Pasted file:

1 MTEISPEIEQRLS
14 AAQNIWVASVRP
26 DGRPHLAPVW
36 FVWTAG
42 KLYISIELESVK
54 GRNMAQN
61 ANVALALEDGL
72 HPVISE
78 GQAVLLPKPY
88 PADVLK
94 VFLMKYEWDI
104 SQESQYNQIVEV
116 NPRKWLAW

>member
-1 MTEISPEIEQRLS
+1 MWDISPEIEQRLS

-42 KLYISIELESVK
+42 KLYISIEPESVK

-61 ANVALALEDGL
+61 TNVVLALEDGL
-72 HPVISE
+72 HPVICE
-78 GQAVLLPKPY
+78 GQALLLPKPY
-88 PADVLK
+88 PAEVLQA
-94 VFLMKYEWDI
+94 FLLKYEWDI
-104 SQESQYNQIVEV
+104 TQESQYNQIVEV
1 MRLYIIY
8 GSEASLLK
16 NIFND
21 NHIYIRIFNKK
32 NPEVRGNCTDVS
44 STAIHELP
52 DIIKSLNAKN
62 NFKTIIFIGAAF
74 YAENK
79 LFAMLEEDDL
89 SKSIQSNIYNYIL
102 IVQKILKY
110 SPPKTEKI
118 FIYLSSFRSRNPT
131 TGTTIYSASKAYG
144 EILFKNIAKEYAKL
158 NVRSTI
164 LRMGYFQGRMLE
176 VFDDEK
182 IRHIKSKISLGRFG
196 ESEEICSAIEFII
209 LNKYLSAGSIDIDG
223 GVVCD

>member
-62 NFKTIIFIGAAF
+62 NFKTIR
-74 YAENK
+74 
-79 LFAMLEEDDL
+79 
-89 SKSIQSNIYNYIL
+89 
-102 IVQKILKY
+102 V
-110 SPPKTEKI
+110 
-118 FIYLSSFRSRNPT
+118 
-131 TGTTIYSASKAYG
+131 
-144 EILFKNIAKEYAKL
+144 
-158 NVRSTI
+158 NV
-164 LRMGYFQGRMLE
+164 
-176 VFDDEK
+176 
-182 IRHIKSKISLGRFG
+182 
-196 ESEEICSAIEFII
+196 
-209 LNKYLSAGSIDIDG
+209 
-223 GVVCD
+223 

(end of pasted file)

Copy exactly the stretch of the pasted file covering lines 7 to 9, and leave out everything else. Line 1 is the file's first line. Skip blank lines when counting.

61 ANVALALEDGL
72 HPVISE
78 GQAVLLPKPY